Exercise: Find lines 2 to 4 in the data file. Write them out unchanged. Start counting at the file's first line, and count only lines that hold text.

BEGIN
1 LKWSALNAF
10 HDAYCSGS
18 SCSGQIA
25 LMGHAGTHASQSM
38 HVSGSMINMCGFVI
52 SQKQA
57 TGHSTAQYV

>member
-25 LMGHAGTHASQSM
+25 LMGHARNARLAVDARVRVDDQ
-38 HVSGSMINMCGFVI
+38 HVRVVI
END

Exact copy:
10 HDAYCSGS
18 SCSGQIA
25 LMGHAGTHASQSM